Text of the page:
I. Introduction to Types
A. Type defined “Type” literally means “impression,” “blow” or a “stamp.” In the Bible, a “type” refers to an Old Testament person, object, ceremony or institution that prefigures or foreshadows a greater reality that is revealed in the New Testament. The study of types is called “typology.”
B. Divine Pattern Typology assumes that there is a God-inspired pattern in salvation history. God intended for certain things in the Old Testament era to picture greater realities that would appear in the New Testament era. This can only happen if there is a God who knows and controls history.
C. Type/Antitype Typology has its own terminology. The Old Testament reality is called the “type” while the New Testament fulfillment is called the “antitype.”
1. OT type—Passover (Exod. 12); NT antitype—Christ is our Passover (1 Cor. 5:7)
2. OT type—bronze serpent that when looked upon brought healing (Num. 21:9); NT antitype—those who look to Jesus’ death on the cross will be spiritually healed (John 3:14). “As Moses lifted up the serpent in the wilderness, even so must the Son of Man be lifted up.”
D. Difference between prophecies and types. Prophecies verbally predict what will happen in the future. Types are things that nonverbally prefigure some greater New Testament reality. You can spot an Old Testament prophecy from reading the Old Testament alone, but the New Testament must indicate either explicitly or implicitly whether some Old Testament person, object, ceremony, or institution functioned as a type.
II. Principles for Interpreting Types
A. To conclude that a type relationship exists, the New Testament must explicitly or implicitly make the connection. For example, there is a typological relationship between Adam and Christ because Romans5:14 explicitly states that there is.
B. With typology, the New Testament antitype is viewed as superior to the Old Testament type.
1. Christ is superior to Melchizedek (Heb. 10:11–17).
2. Jesus’ sacrifice is greater than that of the Passover (1 Cor. 5:7).
NOTE: Some have viewed the nation Israel as a type of the Christian Church, but this is not the case. The New Testament does not indicate that the Church is greater than or has superseded nationalIsrael as the people of God. In fact, Israel’s salvation and restoration are predicted in Romans 11:25-27.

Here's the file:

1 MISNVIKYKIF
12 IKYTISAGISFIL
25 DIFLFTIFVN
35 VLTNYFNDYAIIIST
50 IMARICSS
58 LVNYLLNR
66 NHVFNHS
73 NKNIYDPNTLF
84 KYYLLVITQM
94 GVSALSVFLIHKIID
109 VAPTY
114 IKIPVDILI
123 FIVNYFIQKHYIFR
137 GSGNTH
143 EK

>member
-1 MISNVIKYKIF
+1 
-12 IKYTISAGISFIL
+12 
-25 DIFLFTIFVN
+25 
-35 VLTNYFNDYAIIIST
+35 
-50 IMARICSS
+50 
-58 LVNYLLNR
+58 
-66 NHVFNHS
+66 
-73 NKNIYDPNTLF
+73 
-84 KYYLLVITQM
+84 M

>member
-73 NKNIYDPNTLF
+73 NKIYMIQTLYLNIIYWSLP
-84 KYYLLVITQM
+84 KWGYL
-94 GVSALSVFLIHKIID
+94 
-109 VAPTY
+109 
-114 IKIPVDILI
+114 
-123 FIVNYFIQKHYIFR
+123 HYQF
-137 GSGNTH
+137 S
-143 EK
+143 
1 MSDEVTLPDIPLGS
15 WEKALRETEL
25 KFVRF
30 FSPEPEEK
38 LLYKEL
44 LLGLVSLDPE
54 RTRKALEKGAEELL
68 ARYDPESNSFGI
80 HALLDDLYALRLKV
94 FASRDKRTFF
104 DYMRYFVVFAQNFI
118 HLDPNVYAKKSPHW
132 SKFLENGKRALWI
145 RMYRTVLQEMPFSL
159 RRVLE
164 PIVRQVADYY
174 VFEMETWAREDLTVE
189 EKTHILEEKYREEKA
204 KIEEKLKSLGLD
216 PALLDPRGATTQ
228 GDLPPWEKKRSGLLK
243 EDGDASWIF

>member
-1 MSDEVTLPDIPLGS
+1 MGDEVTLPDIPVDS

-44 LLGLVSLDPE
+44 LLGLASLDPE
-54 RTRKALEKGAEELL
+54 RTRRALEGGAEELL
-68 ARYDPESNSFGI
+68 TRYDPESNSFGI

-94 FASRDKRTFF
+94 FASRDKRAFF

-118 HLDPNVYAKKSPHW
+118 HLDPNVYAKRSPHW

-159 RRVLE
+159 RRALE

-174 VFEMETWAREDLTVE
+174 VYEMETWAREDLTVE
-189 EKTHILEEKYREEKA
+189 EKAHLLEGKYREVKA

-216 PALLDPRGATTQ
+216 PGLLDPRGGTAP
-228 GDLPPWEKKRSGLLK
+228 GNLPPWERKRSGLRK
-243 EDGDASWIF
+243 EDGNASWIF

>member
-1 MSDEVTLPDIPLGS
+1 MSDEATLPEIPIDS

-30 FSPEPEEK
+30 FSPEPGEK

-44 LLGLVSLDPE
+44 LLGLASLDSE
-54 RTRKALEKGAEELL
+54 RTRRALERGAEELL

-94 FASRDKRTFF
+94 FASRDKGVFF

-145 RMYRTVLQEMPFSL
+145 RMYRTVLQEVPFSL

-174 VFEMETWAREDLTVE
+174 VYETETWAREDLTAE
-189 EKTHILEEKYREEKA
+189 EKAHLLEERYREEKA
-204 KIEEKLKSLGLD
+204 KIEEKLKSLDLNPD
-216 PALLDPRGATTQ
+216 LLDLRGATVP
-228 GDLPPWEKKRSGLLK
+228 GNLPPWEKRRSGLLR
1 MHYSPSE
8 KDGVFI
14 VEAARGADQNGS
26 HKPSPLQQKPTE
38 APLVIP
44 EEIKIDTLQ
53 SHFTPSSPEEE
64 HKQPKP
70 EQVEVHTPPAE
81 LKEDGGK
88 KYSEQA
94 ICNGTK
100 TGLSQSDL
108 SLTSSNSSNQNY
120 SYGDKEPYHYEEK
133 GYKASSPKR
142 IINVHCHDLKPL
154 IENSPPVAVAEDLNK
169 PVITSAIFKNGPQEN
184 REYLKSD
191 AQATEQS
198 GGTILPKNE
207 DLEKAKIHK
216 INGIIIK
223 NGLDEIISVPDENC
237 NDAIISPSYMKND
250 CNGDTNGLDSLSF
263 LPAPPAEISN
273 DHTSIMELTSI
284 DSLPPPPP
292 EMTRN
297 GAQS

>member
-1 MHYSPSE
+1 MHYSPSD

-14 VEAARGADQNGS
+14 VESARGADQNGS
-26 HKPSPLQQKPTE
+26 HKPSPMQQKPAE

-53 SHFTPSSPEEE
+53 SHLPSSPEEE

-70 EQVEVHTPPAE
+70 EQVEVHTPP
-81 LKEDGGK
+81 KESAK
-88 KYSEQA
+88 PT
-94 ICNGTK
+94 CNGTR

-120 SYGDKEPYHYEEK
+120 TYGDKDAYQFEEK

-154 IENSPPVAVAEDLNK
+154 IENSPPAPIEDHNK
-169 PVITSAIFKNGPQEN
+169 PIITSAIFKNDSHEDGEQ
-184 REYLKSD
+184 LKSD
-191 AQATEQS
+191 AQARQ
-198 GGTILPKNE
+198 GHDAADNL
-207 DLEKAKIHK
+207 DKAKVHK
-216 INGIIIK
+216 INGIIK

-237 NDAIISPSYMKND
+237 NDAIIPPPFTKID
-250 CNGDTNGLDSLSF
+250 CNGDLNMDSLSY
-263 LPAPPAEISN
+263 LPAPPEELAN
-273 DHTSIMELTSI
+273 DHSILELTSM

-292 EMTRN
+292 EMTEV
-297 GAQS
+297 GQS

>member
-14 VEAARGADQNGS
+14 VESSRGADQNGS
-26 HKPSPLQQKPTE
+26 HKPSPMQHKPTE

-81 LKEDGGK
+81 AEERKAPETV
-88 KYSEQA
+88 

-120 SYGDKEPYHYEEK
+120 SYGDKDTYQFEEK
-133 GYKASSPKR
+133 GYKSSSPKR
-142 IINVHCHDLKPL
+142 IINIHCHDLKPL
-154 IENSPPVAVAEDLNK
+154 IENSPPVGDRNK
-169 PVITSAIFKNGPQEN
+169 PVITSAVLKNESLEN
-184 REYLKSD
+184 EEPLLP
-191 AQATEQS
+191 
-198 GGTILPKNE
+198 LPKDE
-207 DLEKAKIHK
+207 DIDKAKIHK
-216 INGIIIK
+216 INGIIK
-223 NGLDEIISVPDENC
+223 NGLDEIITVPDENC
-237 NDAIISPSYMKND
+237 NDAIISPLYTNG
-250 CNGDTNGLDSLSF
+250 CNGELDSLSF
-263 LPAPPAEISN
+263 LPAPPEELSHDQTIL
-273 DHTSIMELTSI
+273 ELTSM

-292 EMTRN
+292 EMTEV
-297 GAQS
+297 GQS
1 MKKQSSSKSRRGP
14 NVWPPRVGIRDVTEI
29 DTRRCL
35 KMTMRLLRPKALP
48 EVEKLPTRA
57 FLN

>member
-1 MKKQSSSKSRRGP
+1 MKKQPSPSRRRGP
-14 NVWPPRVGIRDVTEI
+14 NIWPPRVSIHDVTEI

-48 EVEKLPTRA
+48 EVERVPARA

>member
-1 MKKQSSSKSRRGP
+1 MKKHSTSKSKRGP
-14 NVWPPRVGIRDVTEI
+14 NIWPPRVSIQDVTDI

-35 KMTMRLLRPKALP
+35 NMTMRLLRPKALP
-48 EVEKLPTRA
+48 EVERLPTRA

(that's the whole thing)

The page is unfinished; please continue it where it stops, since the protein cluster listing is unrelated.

C. Not every detail of a type has special significance. Yes it is true that the Old Testament tabernacle prefigured the work of Jesus but this does not mean, as some have asserted, that the acacia wood and gold in the tabernacle are types of the humanity and deity of Jesus.
III. Examples of Types
1. Melchizedek is a type of Christ’s perpetual priesthood (Heb. 7:3, 15-17).
2. Adam is the representative of fallen humanity while Christ is representative of redeemed humanity (Rom. 5:14).
3. Aaron is a type of Christ’s priestly ministry (Heb. 5:4-5).
1. The Passover feast is a type of Christ’s sacrifice (1 Cor. 5:7).
2. The Feast of Unleavened Bread typifies the believer’s holy walk (1 Cor. 5:7-8).
3. The Day of Atonement is a type of Christ’s sacrifice on the cross (Heb. 9:19-28).
4. Jonah’s three days and nights in the belly of the fish typifies Jesus in the tomb (Matt. 12:40).
5. Noah’s flood typifies baptism (1 Pet. 3:20-21).
6. Israel at the time of the Exodus typifies Jesus’ coming out ofEgypt (compare Matt. 2:15 with Hosea 11:1).
C. Institutions The Sabbath is a type of the believer’s eternal rest (Col. 2:17; Heb. 4:3, 9, 11).
1. The Tabernacle typified Christ—the believer’s access to God and basis of fellowship with God (Heb. 8:2, 5; 9:23-24).
2. The Tabernacle veil prefigures Christ as the believer’s access to God (Heb. 10:20).
3. The Burnt Offering is a type of Christ’s offering of Himself as the perfect sacrifice for sins (Lev. 1 and Heb. 10:5-7).
4. The Brazen Serpent typifies Christ’s death on the cross (John3:14).